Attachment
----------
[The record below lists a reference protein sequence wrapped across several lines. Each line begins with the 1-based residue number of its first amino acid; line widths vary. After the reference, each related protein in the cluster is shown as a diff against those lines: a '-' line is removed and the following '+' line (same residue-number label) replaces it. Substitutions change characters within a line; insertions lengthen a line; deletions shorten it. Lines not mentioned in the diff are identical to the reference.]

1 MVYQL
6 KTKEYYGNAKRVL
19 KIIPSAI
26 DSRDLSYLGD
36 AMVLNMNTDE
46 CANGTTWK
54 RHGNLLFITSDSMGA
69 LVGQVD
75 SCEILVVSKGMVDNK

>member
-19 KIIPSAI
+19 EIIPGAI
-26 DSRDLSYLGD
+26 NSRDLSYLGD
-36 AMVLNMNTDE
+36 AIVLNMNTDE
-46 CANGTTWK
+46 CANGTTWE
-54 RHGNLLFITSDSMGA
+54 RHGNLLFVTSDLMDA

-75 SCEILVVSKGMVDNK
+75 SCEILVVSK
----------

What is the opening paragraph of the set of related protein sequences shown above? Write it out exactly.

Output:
[The record below lists a reference protein sequence wrapped across several lines. Each line begins with the 1-based residue number of its first amino acid; line widths vary. After the reference, each related protein in the cluster is shown as a diff against those lines: a '-' line is removed and the following '+' line (same residue-number label) replaces it. Substitutions change characters within a line; insertions lengthen a line; deletions shorten it. Lines not mentioned in the diff are identical to the reference.]